Top officials in Mayor Richard M. Daley's administration were warned six years ago about preferential treatment in Chicago's red-light camera contract, a deal now embroiled in a federal corruption investigation of an alleged $2 million bribery scheme at City Hall.
Executives of a competing camera company and a powerful alderman whose help they enlisted complained the city was unfairly favoring Redflex Traffic Systems Inc., according to internal city records obtained by the Tribune and publicly disclosed for the first time.
Those 2007 records reveal there were concerns about the role of former city transportation official John Bills in overseeing the contract long before he emerged as the central figure in a scandal touched off by the newspaper's reporting last year.
The rare glimpse into power politics at City Hall raises new questions about where the evolving scandal might lead and whether one bureaucrat -- a lifelong political foot soldier -- had the juice to single-handedly steer a $100 million contract.
"I wouldn't think so," said Doug Yerkes, a top Daley purchasing official at the time. "Because a contract of that size has to clear so many different levels, and John was kind of a midlevel manager."
Following Tribune reports last year about the close relationship between Redflex and Bills, a company-sponsored internal investigation found that Redflex plied him with 17 vacation trips including airfare, hotels, rental cars, meals and golf outings. The company also acknowledged paying a longtime Bills friend, Marty O'Malley, $2.03 million as a Chicago consultant. Some of the money was likely intended for Bills, according to the findings, which said the arrangement will "likely be considered bribery by the authorities," according to the company's report.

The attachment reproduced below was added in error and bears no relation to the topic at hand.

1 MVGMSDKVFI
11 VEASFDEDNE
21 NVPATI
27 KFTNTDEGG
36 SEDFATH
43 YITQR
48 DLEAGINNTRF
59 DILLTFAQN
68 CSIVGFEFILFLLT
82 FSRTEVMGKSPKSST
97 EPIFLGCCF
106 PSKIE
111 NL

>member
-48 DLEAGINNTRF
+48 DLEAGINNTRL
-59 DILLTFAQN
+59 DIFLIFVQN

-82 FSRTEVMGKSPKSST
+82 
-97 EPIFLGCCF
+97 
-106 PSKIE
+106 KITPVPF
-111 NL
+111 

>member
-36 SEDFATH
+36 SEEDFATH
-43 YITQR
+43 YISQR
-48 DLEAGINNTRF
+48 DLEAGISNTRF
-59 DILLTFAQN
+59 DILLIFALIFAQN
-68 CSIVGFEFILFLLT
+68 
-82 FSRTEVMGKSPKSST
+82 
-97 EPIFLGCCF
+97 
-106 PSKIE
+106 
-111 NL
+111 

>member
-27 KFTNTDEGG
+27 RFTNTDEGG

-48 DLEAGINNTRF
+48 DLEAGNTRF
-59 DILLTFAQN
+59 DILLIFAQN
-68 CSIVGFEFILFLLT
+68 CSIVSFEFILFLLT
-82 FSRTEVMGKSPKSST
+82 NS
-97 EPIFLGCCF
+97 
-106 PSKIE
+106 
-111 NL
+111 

Both Bills and O'Malley have denied any wrongdoing.
The Redflex investigation found that most of the money, $1.57 million, was paid starting in 2007, the year the red-light program blossomed. The scandal has cost Redflex its Chicago contract, its largest in North America and the one that made it a heavyweight in the U.S. robotic camera market.
When Redflex was establishing its foothold in Chicago, executives at one of its fiercest U.S. competitors -- American Traffic Solutions Inc. -- began complaining to City Hall about Redflex's unfair advantage, its ability to avoid bidding laws and minority hiring rules, and its cozy relationship to Bills, who was then the city official in charge of the red-light camera project.
The complaints were largely dismissed by the administration.
"It wasn't unusual that we would spend a substantial amount of time getting a lot of belly aching from losing bidders who were grousing about how unfairly they were treated," said Yerkes, who as Daley's acting chief procurement officer was involved in selecting Redflex. "It happened all the time, but I remember the red flags were going up all over the place on that one."
At the time, the Daley administration was moving to convert what had begun in 2003 as a $1.9 million pilot project into a full-blown, permanent red-light camera program. American Traffic Solutions -- along with its assembled team of Chicago subcontractors -- was hoping to get a piece of that business.
So the company executives sought help from 14th Ward Ald. Ed Burke, according to the records.
The dean of the City Council and chairman of its powerful Finance Committee, Burke is a decadeslong friend and political ally of one of American Traffic Solutions' subcontractors at that time, Tom Donovan. Donovan -- chairman of the advisory board for Quantum Crossings LLC -- was long ago a top aide and patronage chief for former mayors Richard J. Daley and Michael Bilandic. After that, he was a longtime chairman of the Chicago Board of Trade.
Donovan did not return calls for this report. Quantum Crossings representatives attended a pre-bid conference for vendors interested in replacing Redflex in March.
In one email to Burke's offices obtained by the Tribune, the president and CEO of American Traffic Solutions memorialized a Sept. 27, 2006, meeting he had with Bills to discuss what was then the city's nonexclusive contract with Redflex and the possibility that two vendors might be better than one.